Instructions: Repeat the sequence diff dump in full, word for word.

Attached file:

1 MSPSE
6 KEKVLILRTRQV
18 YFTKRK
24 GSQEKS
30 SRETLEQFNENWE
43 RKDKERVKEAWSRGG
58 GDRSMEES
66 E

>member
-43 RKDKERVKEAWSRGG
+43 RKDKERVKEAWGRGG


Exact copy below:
1 MSPSE
6 KEKVLILRTRQV
18 YFTKRK
24 GSQEKS
30 SRETLEQFNENWE
43 RKDKERVKEAWSRGG
58 GDRSMEES
66 E

>member
-43 RKDKERVKEAWSRGG
+43 RKDKERVKEAWGRGG